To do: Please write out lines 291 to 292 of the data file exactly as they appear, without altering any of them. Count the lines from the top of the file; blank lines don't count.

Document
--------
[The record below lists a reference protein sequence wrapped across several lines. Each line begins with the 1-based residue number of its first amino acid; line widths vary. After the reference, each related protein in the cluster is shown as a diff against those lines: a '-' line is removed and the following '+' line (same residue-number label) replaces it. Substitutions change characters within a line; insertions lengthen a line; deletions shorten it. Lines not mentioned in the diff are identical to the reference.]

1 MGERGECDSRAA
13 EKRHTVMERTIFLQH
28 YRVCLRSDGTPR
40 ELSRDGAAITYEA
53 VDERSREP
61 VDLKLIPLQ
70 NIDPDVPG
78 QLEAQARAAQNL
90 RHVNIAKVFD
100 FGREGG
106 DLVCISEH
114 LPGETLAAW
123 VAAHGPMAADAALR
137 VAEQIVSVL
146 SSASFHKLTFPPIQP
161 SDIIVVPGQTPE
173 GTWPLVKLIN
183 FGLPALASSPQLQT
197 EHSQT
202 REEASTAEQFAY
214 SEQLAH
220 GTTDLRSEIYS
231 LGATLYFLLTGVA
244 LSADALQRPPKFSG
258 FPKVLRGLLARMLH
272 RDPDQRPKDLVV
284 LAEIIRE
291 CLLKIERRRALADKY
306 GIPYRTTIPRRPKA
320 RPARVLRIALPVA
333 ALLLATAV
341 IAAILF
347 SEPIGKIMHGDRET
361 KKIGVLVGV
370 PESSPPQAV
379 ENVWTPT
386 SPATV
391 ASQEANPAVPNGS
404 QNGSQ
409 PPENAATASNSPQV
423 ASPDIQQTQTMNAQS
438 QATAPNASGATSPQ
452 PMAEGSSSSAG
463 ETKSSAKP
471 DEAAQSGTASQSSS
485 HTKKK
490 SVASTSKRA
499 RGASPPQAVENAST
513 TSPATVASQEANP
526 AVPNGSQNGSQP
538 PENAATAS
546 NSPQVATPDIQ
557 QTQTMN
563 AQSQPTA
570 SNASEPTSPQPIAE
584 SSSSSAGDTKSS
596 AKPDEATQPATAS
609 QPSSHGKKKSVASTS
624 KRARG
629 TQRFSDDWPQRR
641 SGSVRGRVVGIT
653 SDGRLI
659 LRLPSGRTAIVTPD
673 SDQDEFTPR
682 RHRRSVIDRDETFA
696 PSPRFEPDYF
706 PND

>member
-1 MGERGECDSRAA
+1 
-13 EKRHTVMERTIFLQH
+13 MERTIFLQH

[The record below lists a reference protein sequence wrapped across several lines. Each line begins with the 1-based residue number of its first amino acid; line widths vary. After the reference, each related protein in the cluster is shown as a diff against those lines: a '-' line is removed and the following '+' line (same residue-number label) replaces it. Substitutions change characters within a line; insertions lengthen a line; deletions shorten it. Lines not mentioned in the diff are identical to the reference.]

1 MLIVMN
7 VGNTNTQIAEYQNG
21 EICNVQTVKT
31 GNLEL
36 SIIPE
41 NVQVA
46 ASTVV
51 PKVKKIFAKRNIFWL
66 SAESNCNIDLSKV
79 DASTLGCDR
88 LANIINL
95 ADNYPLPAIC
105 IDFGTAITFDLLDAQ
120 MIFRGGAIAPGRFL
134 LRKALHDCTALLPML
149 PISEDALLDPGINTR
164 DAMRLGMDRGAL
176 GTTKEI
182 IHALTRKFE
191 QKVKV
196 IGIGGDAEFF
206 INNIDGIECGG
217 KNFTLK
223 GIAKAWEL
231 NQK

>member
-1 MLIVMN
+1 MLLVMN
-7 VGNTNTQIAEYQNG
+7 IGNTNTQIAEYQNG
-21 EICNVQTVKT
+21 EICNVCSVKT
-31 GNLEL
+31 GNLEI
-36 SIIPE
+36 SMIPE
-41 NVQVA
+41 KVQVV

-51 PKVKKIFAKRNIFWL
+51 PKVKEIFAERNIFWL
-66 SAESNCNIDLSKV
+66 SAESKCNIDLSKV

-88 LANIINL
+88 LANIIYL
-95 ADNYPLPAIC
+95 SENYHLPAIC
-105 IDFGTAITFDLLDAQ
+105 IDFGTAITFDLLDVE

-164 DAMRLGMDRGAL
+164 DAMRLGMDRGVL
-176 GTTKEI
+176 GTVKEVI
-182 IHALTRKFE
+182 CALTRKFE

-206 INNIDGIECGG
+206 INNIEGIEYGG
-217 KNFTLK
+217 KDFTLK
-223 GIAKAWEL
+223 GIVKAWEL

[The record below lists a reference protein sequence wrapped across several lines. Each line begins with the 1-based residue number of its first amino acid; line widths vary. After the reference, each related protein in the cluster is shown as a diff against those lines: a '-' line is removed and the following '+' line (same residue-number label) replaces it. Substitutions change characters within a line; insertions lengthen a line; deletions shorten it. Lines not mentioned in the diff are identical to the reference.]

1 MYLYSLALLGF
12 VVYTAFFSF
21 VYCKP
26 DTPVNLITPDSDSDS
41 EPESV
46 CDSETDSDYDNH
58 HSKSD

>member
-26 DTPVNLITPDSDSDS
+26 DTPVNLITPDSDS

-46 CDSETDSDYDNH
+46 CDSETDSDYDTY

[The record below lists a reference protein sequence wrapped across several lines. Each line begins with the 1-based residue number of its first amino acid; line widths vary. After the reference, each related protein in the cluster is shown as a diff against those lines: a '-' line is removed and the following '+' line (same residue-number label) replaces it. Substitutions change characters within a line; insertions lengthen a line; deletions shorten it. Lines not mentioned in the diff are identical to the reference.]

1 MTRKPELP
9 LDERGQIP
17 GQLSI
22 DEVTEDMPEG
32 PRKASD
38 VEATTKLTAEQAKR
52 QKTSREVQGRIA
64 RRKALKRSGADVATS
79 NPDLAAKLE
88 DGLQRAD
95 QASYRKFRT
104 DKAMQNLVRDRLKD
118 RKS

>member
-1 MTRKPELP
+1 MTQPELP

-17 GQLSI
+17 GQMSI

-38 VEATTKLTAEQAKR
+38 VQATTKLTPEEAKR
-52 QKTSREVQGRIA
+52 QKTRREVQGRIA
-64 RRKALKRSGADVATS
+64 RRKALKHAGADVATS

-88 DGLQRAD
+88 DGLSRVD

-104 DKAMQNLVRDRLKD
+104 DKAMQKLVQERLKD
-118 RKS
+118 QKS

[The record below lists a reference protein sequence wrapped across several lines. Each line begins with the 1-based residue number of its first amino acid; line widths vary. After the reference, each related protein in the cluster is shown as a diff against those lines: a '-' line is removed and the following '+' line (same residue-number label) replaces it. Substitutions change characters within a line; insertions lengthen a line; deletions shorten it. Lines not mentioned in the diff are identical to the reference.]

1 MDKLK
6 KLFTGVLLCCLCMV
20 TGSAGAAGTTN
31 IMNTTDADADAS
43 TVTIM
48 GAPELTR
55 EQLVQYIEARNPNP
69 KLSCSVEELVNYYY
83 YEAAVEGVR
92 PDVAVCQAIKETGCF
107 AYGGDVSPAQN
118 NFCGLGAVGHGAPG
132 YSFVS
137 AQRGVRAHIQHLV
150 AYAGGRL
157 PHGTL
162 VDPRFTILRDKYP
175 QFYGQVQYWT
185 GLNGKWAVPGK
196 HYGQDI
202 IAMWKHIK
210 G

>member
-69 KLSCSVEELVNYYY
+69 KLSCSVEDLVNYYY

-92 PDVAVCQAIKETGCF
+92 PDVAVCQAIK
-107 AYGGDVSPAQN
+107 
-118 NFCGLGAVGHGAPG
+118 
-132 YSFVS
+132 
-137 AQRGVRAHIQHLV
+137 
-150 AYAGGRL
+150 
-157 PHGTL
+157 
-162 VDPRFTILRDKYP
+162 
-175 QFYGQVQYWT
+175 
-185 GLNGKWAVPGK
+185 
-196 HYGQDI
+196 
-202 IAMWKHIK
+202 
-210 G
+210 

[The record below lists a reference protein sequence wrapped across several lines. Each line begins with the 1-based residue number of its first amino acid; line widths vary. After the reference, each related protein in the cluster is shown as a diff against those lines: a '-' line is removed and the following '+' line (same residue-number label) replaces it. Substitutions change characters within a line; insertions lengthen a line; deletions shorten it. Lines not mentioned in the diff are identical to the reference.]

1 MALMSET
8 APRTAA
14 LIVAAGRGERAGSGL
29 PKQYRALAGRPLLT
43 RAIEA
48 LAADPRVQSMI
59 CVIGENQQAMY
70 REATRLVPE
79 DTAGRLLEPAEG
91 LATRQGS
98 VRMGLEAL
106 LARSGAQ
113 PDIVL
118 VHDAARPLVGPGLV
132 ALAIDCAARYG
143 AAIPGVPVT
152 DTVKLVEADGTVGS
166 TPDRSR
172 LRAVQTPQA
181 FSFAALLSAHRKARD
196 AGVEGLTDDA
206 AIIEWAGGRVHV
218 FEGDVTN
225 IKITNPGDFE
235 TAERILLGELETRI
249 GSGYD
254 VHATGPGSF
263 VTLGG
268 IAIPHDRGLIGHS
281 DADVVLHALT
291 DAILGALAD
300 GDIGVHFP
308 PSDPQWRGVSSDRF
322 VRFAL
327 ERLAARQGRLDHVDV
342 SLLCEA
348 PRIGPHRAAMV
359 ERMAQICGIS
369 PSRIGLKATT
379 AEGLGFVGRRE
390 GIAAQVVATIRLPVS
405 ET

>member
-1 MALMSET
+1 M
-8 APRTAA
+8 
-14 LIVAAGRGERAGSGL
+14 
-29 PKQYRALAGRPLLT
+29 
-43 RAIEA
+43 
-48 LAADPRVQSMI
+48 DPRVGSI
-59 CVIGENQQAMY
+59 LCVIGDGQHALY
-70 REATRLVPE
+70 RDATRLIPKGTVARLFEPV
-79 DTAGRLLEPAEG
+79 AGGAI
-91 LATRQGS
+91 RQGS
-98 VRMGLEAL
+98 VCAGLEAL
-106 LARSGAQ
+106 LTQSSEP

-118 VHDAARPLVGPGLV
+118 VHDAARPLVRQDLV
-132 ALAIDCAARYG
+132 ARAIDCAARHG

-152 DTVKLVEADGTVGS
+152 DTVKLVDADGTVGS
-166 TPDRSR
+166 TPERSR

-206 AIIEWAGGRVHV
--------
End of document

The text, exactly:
-79 DTAGRLLEPAEG
+79 AGGAI